After nearly 30 years of working with the Township of Wellesley, treasurer Theresa Bisch is officially retiring. The big day doesn’t officially arrive until Sunday, but tomorrow (February 26) is her last day in the office.
There have been numerous changes at the municipality over the past three decades, but looking back over her career, Bisch says she already knows what she will miss the most.
“I’m going to miss the staff, absolutely, and I’m going to miss the interaction at the front counter with the taxpayers. Those two things are the parts that I’ll miss the most. I really enjoyed talking to the people as they came in the door, because you never knew what problem they were coming in with. I loved giving them a hand,” said Bisch. “The Township of Wellesley’s staff and council work as a team. In other words, working towards a common goal, and that has been a real treat to be in the middle of that teamwork. The Township of Wellesley has been a really nice place to work.”
Bisch came to the township from the private sector, having opted to work and go to school at the same time after graduating high school. Her studies were done on a part-time basis while working her job and taking care of her family.
When her fourth child came around, she decided to spend more time at home. Eventually she would decide to head back into the workforce, a move that would then lead her to the township.
Bisch has been the treasurer since 2013, taking over when the last treasurer left. She officially started working for the township in 1994 as an administrative assistant. Originally, she was working an income tax job during the spring and in the off-season she accepted a part-time position with Wellesley. She would stay in this job until 2002, when after a review, it was suggested she become a tax collector. It was then she would also take on the mantle of deputy treasurer. She held that job until she took over as treasurer.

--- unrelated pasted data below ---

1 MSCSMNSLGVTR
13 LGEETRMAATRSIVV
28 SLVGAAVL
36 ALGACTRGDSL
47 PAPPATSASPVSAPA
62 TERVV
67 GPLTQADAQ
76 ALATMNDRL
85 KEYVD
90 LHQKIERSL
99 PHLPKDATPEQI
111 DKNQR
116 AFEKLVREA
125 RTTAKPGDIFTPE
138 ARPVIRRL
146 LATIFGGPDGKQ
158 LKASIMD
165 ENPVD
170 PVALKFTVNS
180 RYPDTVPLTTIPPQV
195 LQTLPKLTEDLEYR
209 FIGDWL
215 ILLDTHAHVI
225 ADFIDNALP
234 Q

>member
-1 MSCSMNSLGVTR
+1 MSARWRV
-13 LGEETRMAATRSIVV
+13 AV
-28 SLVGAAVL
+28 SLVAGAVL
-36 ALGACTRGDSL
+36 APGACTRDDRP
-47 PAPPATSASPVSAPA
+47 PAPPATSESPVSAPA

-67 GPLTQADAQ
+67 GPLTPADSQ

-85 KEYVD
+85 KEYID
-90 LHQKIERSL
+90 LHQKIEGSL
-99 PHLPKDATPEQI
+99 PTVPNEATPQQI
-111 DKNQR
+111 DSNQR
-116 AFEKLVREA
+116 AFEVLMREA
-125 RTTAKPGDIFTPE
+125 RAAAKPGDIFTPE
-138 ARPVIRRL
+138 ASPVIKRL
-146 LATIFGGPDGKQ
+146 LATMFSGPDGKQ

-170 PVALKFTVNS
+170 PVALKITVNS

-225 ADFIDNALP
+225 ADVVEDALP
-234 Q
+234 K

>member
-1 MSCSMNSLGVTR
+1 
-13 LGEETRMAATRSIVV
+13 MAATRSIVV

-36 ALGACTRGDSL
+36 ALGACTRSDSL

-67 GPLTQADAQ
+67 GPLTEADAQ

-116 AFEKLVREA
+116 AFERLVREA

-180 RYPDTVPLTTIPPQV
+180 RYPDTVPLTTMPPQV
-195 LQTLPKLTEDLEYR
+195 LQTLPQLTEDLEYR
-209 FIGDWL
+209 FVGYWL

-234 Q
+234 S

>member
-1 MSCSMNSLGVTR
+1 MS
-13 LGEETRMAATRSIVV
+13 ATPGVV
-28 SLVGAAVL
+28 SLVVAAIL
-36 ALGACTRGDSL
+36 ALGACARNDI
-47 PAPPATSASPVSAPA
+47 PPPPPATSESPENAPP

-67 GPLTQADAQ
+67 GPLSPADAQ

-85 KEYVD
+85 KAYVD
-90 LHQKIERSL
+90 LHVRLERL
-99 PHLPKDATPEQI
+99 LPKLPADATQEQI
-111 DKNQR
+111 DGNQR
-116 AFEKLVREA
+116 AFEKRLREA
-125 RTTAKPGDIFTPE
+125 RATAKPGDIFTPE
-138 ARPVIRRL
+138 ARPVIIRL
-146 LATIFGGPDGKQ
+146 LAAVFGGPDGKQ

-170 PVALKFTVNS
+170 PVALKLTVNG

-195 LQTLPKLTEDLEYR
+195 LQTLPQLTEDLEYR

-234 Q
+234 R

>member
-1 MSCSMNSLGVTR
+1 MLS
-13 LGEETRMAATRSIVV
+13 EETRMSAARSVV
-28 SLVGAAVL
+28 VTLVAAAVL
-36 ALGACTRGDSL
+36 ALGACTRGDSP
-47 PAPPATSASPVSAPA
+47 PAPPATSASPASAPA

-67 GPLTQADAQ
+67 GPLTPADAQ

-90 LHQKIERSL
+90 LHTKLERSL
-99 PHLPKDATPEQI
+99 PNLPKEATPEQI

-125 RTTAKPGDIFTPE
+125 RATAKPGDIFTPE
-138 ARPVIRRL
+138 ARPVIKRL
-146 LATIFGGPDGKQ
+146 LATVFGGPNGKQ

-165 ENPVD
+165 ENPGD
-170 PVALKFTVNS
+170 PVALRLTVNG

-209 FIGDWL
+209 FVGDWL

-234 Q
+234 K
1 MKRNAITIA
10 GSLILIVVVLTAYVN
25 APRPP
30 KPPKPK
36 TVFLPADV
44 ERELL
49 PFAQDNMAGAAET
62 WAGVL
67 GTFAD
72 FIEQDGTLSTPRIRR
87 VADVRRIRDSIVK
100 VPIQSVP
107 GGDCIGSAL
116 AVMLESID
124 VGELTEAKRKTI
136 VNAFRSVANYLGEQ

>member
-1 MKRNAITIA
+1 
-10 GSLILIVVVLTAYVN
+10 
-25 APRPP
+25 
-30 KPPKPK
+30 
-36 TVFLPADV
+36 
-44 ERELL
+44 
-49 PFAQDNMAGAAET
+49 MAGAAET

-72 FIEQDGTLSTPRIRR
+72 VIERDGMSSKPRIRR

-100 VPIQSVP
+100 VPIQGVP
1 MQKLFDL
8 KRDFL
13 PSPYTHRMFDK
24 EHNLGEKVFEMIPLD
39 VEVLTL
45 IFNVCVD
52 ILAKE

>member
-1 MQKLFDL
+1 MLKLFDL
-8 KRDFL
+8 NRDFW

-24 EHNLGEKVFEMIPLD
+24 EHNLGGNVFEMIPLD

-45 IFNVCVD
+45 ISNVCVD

Bisch and her husband Ron moved into their home in Wellesley Township in 1981, where the couple raised four children, and now have five grandchildren, all of whom she is ready to spend more time with once it is safe now that she will have more time on her hands.
“[It would] be different if it wasn’t COVID, but I’m looking forward to having time to spend where I can actually go and visit my four children and their families – our family is all spread out, so I’d love to go see them more,” she said. “We’re not big travellers. When we have been travelling, it’s been for specific purposes such as going to weddings, but we’re just not those people. I think even if COVID wasn’t here we just want to have more time spent with our with our grandchildren and our children.”
In addition to spending time with her family post-retirement day, Bisch and her husband are both volunteers with the Apple Butter and Cheese Festival, and she is a member of the Catholic Women’s League at her church.
In her final days working for the township in which she has lived for almost 40 years, she’s looking back and appreciating how she got to this day.
“I can say that Wellesley Township is a fabulous place to live, no doubt about that. As I moved over here from Stratford, this has become home. But I think as far as my career, you need to just be open and flexible, and as opportunities arise jump on them, even if you don’t feel like you’re qualified. Take the time to learn everything you can, so you can do the best job possible.”